We have covered Purdue’s Course Signals extensively here at e-Literate. It is a pioneering program, and evidence does suggest that it helps at-risk students pass courses. That said, Purdue came out with a later study that is suspect. The study in question claimed that students who used Course Signals in consecutive classes were more likely to see improved performance over time, even in courses that did not use the tool. Mike Caulfield looked at the results and had an intuition that the result of the study was actually caused by selection bias. Students who stuck around to take courses in consecutive semesters were more likely to…stick around and take more courses in consecutive semesters. So students who stuck around to take more Course Signals courses in consecutive semesters would, like their peers, be more likely to stick around and take more courses. Al Essa did a mathematical simulation and proved Mike’s intuition that Purdue’s results could be the result of selection bias. Mike wrote up a great explainer here on e-Literate that goes into all the details. If there was indeed a mistake in the research, it was almost certainly an honest one. Nevertheless, there was an obligation on Purdue’s part to re-examine the research in light of the new critique. After all, the school was getting positive press from the research and had licensed the platform to SunGard (now Ellucian). Furthermore, as a pioneering and high-profile foray into learning analytics, Course Signals was getting a lot of attention and influencing future research and product development in the field. We needed a clearer answer regarding the validity of the findings.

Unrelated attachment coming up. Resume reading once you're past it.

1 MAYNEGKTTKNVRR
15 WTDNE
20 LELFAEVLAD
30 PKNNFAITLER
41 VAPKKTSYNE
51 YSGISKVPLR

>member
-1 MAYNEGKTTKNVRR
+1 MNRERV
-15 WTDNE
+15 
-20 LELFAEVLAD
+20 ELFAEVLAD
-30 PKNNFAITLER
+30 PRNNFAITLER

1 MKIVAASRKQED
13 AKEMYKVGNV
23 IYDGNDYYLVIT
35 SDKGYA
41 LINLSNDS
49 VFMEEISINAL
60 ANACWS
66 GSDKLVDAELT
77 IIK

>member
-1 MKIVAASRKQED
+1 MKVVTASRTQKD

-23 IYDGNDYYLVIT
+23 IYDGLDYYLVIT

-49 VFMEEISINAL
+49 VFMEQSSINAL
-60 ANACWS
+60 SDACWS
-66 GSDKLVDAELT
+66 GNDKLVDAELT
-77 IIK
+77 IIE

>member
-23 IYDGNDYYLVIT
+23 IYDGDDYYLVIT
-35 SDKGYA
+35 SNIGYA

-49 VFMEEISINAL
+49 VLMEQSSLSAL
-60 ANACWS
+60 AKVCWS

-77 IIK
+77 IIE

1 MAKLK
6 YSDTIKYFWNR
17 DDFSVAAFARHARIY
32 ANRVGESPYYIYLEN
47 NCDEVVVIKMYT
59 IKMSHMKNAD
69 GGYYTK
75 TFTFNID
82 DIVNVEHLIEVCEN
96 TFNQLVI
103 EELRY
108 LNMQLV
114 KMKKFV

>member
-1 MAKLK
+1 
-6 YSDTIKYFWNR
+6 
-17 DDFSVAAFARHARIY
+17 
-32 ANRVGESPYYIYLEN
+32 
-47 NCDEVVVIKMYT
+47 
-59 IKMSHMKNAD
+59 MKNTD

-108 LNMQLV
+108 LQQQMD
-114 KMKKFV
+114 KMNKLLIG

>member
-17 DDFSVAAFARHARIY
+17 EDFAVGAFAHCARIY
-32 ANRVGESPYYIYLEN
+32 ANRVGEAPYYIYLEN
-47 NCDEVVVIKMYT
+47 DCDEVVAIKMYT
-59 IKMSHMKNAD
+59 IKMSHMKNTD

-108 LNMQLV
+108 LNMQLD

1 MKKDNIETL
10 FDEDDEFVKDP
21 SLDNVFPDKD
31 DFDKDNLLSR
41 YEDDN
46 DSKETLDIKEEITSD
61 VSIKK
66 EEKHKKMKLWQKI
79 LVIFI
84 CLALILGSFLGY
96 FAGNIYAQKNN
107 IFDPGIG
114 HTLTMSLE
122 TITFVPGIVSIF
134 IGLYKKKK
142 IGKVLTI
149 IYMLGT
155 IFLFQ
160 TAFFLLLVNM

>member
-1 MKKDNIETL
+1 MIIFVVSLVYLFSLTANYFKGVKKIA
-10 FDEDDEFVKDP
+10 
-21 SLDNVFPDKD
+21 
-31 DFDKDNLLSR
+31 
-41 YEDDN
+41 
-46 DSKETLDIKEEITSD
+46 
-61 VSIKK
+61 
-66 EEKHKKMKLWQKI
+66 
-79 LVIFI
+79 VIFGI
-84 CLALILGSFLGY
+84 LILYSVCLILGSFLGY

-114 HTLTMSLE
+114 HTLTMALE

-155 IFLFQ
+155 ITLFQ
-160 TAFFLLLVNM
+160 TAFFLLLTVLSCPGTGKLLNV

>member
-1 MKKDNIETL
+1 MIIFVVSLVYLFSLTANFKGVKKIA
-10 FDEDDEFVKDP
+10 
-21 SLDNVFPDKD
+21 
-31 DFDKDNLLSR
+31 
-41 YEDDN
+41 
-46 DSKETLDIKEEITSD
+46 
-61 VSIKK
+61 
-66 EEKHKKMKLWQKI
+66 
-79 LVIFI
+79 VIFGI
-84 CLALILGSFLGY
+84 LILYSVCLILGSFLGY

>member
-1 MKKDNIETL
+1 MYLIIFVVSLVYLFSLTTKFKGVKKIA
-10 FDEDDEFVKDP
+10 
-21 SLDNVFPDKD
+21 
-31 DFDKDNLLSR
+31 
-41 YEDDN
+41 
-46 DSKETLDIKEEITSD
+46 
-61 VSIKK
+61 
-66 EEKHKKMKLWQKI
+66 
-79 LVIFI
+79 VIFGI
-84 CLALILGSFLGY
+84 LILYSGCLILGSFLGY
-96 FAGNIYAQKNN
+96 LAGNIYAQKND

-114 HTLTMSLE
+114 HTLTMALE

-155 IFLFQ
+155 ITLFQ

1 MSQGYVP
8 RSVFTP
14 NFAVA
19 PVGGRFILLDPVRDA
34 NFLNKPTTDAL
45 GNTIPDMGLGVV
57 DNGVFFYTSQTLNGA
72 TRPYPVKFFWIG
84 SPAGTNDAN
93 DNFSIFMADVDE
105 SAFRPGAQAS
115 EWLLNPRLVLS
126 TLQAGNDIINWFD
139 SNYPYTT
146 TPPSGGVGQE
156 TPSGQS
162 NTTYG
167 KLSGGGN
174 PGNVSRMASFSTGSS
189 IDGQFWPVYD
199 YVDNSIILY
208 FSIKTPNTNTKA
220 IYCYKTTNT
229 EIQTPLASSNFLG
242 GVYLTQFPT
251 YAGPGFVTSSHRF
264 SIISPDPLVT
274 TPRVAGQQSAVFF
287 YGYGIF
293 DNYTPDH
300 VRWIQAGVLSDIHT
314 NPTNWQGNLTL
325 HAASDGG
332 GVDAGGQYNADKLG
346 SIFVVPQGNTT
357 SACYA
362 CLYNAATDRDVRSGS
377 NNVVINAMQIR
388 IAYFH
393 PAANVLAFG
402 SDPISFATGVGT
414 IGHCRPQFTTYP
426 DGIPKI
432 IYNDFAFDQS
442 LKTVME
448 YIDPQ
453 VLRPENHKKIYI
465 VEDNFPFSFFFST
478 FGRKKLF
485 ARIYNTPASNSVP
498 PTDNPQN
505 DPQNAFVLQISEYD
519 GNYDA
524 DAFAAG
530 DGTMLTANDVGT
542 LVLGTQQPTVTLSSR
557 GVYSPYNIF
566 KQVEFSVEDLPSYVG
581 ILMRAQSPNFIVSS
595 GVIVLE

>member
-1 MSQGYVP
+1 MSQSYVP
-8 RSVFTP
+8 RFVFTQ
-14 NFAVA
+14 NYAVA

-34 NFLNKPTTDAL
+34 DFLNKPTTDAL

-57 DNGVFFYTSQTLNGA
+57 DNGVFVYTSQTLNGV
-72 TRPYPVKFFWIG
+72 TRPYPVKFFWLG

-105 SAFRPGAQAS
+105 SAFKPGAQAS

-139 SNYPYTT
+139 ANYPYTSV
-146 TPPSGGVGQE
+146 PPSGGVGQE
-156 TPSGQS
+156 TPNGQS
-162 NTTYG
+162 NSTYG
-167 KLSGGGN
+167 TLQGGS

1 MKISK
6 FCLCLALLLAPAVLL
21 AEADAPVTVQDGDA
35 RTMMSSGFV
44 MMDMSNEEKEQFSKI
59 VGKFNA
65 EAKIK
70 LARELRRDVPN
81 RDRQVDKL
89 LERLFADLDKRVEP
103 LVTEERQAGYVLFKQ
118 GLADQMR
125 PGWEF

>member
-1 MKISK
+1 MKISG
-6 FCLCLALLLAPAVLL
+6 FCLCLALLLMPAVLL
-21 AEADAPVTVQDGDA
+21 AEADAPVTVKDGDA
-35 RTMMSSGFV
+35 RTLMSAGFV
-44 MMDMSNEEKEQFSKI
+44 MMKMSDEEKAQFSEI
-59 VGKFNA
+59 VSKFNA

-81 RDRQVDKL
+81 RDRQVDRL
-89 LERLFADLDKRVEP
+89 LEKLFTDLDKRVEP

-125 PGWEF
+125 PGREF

Despite our calls here on the blog, and our efforts to contact Purdue directly, and attention the issue got in the academic press, Purdue chose to remain silent on the issue. Our sources informed us at the time that Purdue leadership was aware of the controversy surrounding the study and made a decision not to respond. Keep in mind that the research was conducted by Purdue staff rather than faculty. As a results, those researchers did not have the cover of academic freedom and were not free to address the study on their own without first getting a green light from their employer. To make matters more complicated, none of the researchers on that project still work at Purdue anymore. So the onus was on the institution to respond. They chose not to do so.